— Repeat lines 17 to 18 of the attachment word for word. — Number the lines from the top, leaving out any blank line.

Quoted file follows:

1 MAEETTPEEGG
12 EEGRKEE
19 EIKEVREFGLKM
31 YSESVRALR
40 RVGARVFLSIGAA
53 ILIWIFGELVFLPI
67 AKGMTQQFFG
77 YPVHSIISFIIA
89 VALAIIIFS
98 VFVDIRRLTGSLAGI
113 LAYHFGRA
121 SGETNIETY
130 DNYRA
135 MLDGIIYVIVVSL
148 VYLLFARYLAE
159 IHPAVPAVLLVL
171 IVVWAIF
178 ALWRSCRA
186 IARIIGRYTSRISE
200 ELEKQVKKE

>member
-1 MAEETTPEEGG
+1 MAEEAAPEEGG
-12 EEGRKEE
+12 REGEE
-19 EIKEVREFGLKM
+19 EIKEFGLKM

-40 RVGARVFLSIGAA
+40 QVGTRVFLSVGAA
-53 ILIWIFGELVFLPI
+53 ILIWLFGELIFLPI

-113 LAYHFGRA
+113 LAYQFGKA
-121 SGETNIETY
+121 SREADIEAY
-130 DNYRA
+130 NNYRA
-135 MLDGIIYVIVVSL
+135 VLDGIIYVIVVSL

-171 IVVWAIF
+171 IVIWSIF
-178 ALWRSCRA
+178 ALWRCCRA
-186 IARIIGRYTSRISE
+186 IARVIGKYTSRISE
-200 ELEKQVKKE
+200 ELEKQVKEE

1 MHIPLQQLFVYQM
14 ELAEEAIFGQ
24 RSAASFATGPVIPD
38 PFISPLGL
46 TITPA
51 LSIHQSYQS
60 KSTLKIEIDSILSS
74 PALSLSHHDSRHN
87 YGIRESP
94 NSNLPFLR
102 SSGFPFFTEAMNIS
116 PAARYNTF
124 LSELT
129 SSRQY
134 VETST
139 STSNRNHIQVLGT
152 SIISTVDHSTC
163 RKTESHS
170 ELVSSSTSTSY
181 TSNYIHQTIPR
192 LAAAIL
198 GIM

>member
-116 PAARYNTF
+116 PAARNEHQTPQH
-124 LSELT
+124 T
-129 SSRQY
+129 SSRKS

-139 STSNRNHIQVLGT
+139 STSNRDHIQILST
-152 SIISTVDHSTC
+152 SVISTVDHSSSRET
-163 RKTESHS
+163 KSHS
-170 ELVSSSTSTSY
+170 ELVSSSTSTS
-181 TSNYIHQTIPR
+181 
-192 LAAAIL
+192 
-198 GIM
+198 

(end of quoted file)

171 IVVWAIF
178 ALWRSCRA